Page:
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Monday Mixtape August 20: Prince, Death Cab For Cutie & Elle King

Every Monday, Up All Afternoon delivers the Monday Mixtape. It's six tracks to start your music-consuming week off the right way. 

Prince, "Acknowledge Me" 
Even more than two years later, the death of Prince still looms. Unlike many of the legends we have lost in the past few years, Prince still seemed to be finding career peaks. He was never going to eclipse his God mode run from Dirty Mind through Sign O The Times (which includes Purple Rain, perhaps the best album in the history of pop music), but he was still bench testing the elasticity of increasingly wicked funk grooves and still maintaining an adventurous and mischievous musical spirit. Up until the very moment of his death, the narrative on Prince was that he was an artist who had only recently emerged from an artistic desert and was working steadily—both in the studio and on the road—to reclaim his rightful place in the pantheon. 

Some of that narrative is about to be rewritten.

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Monday Mixtape August 13: Nicki Minaj, Ariana Grande & Tomberlin

Every Monday, Up All Afternoon delivers the Monday Mixtape. It's six tracks to start your music-consuming week off the right way. 

Nicki Minaj feat. Ariana Grande, "Bed"
Has there ever been a more thorough case of wasted potential than Nicki Minaj? When she first started popping up on mixtapes almost 10 years ago, she was a verbally adroit rapper with neck-snapping skills—there had not been an MC with her combination of technical mastery and chaotic charisma since Eminem first started dropping tracks in the late '90s. Her 2010 debut Pink Friday was a banger, but even then you could tell that she aspired to more than just being a 21st century Lil Kim. Every album thereafter drifted further away from her core skill set, culminating in naked plays at pop supremacy with RedOne-assisted concoctions like "Starships."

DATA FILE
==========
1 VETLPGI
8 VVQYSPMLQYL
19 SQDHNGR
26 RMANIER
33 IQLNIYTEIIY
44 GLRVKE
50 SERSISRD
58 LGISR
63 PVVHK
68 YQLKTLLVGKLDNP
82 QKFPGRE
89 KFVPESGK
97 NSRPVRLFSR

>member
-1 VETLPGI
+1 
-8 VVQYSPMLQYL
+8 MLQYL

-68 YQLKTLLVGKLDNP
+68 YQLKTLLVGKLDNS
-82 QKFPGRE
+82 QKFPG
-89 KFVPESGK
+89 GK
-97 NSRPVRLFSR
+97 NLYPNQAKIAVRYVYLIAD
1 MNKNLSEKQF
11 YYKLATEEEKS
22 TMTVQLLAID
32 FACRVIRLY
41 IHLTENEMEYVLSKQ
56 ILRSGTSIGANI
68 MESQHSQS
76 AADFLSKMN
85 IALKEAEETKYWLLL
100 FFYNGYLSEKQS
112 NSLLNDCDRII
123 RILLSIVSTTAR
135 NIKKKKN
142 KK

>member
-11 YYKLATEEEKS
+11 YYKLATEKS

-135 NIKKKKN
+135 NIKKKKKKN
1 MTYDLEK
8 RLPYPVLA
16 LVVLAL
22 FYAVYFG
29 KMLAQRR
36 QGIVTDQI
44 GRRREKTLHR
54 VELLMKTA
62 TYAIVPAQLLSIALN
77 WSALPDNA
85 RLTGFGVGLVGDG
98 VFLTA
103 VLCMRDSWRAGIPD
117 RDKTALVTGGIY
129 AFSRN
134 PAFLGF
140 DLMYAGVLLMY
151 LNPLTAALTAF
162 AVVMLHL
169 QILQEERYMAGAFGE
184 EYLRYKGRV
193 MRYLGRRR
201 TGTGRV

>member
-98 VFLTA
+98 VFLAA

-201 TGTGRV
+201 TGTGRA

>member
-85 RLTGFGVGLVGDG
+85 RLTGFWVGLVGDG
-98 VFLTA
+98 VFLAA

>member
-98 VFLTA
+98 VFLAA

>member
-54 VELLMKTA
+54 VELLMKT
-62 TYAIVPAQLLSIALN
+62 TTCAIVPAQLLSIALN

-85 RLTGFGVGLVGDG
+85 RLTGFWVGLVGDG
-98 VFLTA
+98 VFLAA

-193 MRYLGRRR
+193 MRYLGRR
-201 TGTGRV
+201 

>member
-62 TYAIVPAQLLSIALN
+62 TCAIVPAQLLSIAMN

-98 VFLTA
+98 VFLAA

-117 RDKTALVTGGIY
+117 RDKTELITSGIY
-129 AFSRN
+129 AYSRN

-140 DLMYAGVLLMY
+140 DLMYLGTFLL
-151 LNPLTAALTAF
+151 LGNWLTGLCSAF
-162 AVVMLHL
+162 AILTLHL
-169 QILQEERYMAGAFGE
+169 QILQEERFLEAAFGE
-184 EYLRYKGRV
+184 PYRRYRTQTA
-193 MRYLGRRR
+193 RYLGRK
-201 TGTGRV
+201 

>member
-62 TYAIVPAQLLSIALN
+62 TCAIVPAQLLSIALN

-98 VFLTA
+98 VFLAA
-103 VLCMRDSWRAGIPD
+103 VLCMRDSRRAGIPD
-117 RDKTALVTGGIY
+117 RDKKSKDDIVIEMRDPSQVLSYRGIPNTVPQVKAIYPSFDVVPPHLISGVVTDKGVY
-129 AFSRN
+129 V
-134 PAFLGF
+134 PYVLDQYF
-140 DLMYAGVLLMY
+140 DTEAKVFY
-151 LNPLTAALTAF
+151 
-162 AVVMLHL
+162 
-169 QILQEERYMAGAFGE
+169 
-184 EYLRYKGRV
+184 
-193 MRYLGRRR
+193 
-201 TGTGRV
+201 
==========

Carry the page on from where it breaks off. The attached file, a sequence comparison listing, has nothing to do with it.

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Monday Mixtape July 16 2018: Wiz Khalifa, The Hunna & The Ramones

Every Monday, Up All Afternoon delivers the Monday Mixtape. It's six tracks to start your music-consuming week off the right way. 

The Hunna, "Dare"
We played a lot of the Hunna's debut album on Alt Nation, though their follow-up does not seem to be gaining the same sort of traction. That's a shame, because the Hunna have smoothed out their sound and built a sturdy monument to mid-'90s Britpop shot through a very 2018 electronic lens. Most modern bands process their guitars all to hell, but the Hunna leave in just enough crunch to remind you that banging on a six-string is a deeply visceral act (and much more physically engaging than, say, twisting a sampler knob). NOTE: Not a cover of Stan Bush's awesomely cheesy song from the animated Transformers movie. 

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Monday Mixtape July 9 2018: Drake, Prince & The Innocence Mission

Every Monday, Up All Afternoon delivers the Monday Mixtape. It's six tracks to start your music-consuming week off the right way. 

Drake, "Survival"
Drake's new album Scorpion would be an old-school double-CD should it ever arrive in that format, and it even divides the two sides of Drake that have often been in conflict (both on record and within his audience). The first half focuses on the type of bar-spitting sorta-battle-rap that defined the early part of Drake's mixtape career, while the second steers more into the druggy R&B croon that launched an entire subgenre and made Drake the biggest male pop star on the planet.

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This Week's Top 10: Novelty Rap Songs From Movies

On the way to Disneyland last weekend, I was listening to the Back in the Day Replay on '90s on 9. I love those old countdown shows because they often resurrect songs that certainly had their moments at the time but have otherwise been forgotten by history. Such was the case on Sunday when Partners in Kryme's "Turtle Power" popped up somewhere in the 20s. That was the theme song to the first Teenage Mutant Ninja Turtles movie, which dominated the box office in the spring of 1990 (it was number one for four straight weeks and was the fifth biggest movie of that year). "Turtle Power" is a very silly song that very intricately describes the characters and action of the movie, a phenomenon that used to be pretty commonplace but is now mostly dead. 

But some of those songs, despite their novelty status, are great! And so I decided to dig deep in the archives and unearth the top 10 novelty rap songs attached to movies.